4 Qualities a Good Manager Should Have

As I’ve been going through motivational quotes about managers I’d like to share, I kept running into sayings that separate managers from leaders. As a manager myself, I couldn’t help but disagree with those statements. Then, I ran into this one:

Every good leader is part manager and every good manager is part leader. – Condoleezza Rice

This quote is exactly how I feel about leaders and managers. Even though leaders and managers may have a different set of skills, I think that the only way to succeed as a manager is to both lead and manage people and projects. As Marcus Buckingham says:

Great managers know and value the unique abilities and even the eccentricities of their employees, and they learn how best to integrate them into a coordinated plan of attack.

So, here’s a list of qualities I find important in a good manager.

Being Transparent

People tend to assume a lot, which most of the time leads to miscommunication. As a manager, it is your job to make things as clear as possible. Avoid long digressions, try to be as organized as possible when you speak, and make sure to always ask at the end if there are any questions. It often takes time for people to process new information so make sure to encourage them to contact or approach you later if they have nothing to ask at the moment.

Whenever possible, share as much information as possible. Giving your team additional information can help them understand the task or the problem better. Don’t assume someone else will inform them about the issue at hand. It is better to repeat the info than not share it at all. Sharing is caring and the same goes for knowledge and information when it comes to teamwork.


Listening well is more than a matter of talking less. – Adam Grant

In his article for Ideas Ted, Adam Grant talks about the art of listening. He says that good listening starts with showing more interest in other people’s interests rather than just waiting on your turn to share your own opinion or prove the other person wrong.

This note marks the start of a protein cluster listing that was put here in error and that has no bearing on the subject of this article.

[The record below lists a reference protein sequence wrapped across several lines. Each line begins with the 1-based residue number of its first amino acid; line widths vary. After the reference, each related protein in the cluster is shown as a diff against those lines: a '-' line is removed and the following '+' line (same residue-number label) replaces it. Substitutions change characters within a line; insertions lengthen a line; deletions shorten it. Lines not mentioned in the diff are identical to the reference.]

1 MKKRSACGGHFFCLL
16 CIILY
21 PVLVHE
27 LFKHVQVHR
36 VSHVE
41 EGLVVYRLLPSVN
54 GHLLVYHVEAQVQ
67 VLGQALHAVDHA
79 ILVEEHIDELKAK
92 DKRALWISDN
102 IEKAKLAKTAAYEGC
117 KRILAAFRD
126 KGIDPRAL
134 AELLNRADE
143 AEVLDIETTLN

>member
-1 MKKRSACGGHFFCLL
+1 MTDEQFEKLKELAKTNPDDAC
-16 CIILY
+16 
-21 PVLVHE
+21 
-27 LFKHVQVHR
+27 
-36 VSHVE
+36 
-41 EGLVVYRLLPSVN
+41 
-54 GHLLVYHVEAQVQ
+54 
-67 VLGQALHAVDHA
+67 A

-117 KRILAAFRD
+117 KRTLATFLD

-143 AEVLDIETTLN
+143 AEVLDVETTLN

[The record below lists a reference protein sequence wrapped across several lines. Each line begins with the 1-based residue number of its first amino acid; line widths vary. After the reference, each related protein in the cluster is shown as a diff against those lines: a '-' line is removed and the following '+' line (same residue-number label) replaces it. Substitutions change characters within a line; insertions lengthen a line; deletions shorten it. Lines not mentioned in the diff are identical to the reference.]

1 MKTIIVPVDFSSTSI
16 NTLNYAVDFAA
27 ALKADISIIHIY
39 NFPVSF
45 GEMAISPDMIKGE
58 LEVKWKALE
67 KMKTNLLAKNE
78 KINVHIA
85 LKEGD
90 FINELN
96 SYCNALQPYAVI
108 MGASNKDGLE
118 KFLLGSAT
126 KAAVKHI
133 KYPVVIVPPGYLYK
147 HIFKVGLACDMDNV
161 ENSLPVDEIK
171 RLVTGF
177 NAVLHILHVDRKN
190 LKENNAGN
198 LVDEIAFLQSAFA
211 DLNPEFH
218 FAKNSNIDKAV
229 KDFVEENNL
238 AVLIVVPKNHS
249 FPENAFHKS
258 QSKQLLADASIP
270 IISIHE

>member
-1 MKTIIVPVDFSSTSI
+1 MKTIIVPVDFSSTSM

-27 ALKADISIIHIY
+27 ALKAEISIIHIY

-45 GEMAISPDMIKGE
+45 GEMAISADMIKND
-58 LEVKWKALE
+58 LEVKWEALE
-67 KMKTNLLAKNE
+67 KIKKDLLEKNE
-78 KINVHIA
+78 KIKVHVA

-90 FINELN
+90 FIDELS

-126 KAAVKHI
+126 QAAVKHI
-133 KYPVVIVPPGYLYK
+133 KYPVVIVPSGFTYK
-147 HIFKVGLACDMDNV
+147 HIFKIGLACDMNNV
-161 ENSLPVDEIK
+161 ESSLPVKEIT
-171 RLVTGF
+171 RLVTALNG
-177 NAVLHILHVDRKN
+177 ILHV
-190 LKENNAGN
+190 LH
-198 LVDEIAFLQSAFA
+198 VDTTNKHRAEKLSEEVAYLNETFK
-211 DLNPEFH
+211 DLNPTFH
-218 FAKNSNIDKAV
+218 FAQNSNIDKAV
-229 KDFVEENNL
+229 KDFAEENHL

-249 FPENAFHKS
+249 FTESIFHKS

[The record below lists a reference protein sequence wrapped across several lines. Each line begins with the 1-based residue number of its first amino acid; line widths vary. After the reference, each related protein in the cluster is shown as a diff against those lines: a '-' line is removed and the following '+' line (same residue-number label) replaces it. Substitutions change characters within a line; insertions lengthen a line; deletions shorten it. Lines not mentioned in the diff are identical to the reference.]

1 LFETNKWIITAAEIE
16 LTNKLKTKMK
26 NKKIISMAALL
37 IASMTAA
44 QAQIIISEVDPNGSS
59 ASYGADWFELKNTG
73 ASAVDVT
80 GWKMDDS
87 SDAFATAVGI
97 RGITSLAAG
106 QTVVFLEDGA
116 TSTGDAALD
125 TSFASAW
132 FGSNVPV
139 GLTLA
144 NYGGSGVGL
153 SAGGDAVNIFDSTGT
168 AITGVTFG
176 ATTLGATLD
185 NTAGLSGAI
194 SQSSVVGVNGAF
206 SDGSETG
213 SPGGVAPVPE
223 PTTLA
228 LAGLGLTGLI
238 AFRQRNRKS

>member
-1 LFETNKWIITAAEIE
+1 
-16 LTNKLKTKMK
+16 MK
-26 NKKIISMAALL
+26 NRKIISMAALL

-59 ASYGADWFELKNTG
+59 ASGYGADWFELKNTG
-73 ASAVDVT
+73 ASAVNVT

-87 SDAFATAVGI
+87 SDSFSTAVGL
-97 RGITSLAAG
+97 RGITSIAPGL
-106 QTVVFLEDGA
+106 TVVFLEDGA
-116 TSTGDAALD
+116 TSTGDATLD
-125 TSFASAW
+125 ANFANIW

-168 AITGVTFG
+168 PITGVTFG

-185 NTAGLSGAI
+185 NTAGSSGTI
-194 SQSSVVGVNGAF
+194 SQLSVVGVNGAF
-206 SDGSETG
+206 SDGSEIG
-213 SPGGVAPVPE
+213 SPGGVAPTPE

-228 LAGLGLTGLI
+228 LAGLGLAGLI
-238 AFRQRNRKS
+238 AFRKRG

Good managers seek their team’s opinion, especially when the team members have more knowledge on the matter at hand. Even if that’s not the case, you should hear your team out. After all, you are collaborating on a project and the more you invite them to share, the more invested they will be in the project because they will feel they are being heard.

Being a good listener is hard, but it’s an acquired skill. According to Adam Grant, 94% of managers who evaluated themselves as good listeners had been rated as the worst listeners by their employees. So, next time you are anxious to share, take a deep breath and actually try to listen first.


More often than not, managers are good problem solvers. They have been working hard to get to the position of a manager and once they are there, they just keep going in the same rhythm. However, once you start being responsible for more people and more projects, following the same pace you had while you were climbing up the ladder is just not doable. The sooner you learn to delegate, the better. Simply put, you’ll be able to do your job better if you know how to delegate.

Knowing how to delegate not only helps you do your job better but it also helps you team. As Amanda Miller states in her article on management, “When a leader swoops in to fix every problem, they’re robbing the members of their team of the chance to learn and grow.” If you’re micromanaging, you’re not allowing your team to improve, make mistakes and learn from them. According to Amanda, you can learn to delegate by giving up some old duties and doing it openly because only when you are completely explicit will the people be encouraged to take action.

Finally, delegating tasks to your team builds trust and the team feels more motivated to do better because they know you depend on them to get the job done.


This is one of the most important things for me as a manager. I tend to seek feedback whenever possible because it is the one safe way to know what you are doing well and what you need to improve. By encouraging the culture of feedback, you are letting your team know that you care about their opinion of you as their manager and that you are willing to learn and grow with their help.

By empowering your subordinates with specific requests, you’ll not only get their honest feedback but you’ll also show that you want to break your bad habits and welcome their assistance to do so. Amanda Miller

The sooner you start asking for feedback in your career, the better. People are more willing to give you feedback early in your career, when you are not their superior. If you start early enough, you can build a reputation of a person who is genuinely interested in getting feedback and that can be very helpful later on.

As I said before, these are just some of many qualities a good manager should have, but the qualities listed here are the ones that matter the most to me. How about you? What qualities are you looking for in a manager? Which ones matter to you?

Let me know your thoughts. I’d love to hear from you.

Keep learning and growing.


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